A Terrible Lesson: Lincoln, Slavery, and the Civil War

Chuck Colson

A Terrible Lesson: Lincoln, Slavery, and the Civil War

As the Civil War dragged on and Americans died in previously-unimaginable numbers, preserving the Union became a weak justification for what historian Drew Faust Gilpin called “the Republic of Suffering.”

Making sense of the carnage required moving beyond politics and putting the war in its proper moral context, a context derived from a biblical understanding of God and His purposes.

That’s what Abraham Lincoln did.

Lincoln was an unlikely prophet: At the beginning of the war saving the Union had been his “paramount concern.” He once said:  “If I could save the Union without freeing any slave I would do it.”

In addition, while his parents were devout Baptists, Lincoln, at least prior to becoming president, could rightly be called a skeptic. In 1846, a political opponent even called him an “infidel.”

Both things began to change during the war, and the catalyst was the death that surrounded him. The death of so many soldiers weighed heavily on Lincoln, a gentle man who felt things deeply.

Even worse was the devastating death of his beloved son, Willie, in 1862. While Mrs. Lincoln never recovered from the blow of Willie’s death, it transformed the president. The sermon at Willie’s funeral was delivered by Phineas Gurley, the pastor at New York Avenue Presbyterian Church, which Lincoln had begun to attend.

Gurley’s sermon, which exhorted the president to “trust in biblical Providence,” prompted Lincoln to consider the possibility that the war and the suffering it caused, was part of a divine plan.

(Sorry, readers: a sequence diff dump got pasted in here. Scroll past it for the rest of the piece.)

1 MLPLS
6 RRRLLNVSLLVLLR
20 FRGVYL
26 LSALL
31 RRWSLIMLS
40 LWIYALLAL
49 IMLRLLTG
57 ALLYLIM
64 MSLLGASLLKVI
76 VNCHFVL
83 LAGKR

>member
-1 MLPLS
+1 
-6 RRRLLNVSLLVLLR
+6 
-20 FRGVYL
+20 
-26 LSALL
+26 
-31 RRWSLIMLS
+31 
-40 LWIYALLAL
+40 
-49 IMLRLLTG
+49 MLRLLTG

In what posthumously came to be called “Meditations on the Divine Will,” Lincoln wrote that “God could have either saved or destroyed the Union without a human contest. Yet the contest began.”  God could have given either side victory, Lincoln pondered, but He hadn’t. Why?

Because, Lincoln wrote, “it may be that God’s purpose is different from the purpose of either party.” What was that purpose? Ending slavery.

It was a sin in which the entire nation was complicit -- a nation overwhelmingly comprised of Christians who believed that they were a “chosen people” favored by God. Thus a terrible lesson had to be learned by both sides.

That lesson was the subject of Lincoln’s Second Inaugural Address. In it, he expressed the hope that the “scourge of war” might finally pass. Then he added “if God wills that it continue until all the wealth piled by the bondsman’s two hundred and fifty years of unrequited toil shall be sunk, and until every drop of blood drawn with the lash shall be paid by another drawn with the sword, as was said three thousand years ago, so still it must be said ‘the judgments of the Lord are true and righteous altogether.’”

It was a lesson his audience didn’t care to learn. Six weeks later, Lincoln was dead.  And it would be another century before the bondsman’s descendants would be truly free. Once again, Christians were divided: some behaved heroically, others behaved shamefully, and many pretended not to see what was happening.

Until another unlikely prophet placed what was happening in its proper context. But that is a story for another day.

This article published on May 26, 2011. Chuck Colson's daily BreakPoint commentary airs each weekday on more than one thousand outlets with an estimated listening audience of one million people. BreakPoint provides a Christian perspective on today's news and trends via radio, interactive media, and print. 

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